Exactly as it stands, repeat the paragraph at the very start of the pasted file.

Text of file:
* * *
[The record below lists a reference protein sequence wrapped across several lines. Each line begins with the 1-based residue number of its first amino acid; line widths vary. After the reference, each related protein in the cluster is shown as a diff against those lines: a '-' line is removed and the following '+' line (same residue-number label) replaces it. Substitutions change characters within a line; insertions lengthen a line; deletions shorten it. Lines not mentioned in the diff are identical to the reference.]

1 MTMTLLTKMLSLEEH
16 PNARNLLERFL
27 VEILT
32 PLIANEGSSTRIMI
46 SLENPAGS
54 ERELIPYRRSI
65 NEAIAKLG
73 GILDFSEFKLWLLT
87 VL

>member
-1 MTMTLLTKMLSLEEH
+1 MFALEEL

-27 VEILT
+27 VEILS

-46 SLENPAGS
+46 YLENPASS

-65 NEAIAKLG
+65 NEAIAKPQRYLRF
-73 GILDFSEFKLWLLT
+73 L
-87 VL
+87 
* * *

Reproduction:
[The record below lists a reference protein sequence wrapped across several lines. Each line begins with the 1-based residue number of its first amino acid; line widths vary. After the reference, each related protein in the cluster is shown as a diff against those lines: a '-' line is removed and the following '+' line (same residue-number label) replaces it. Substitutions change characters within a line; insertions lengthen a line; deletions shorten it. Lines not mentioned in the diff are identical to the reference.]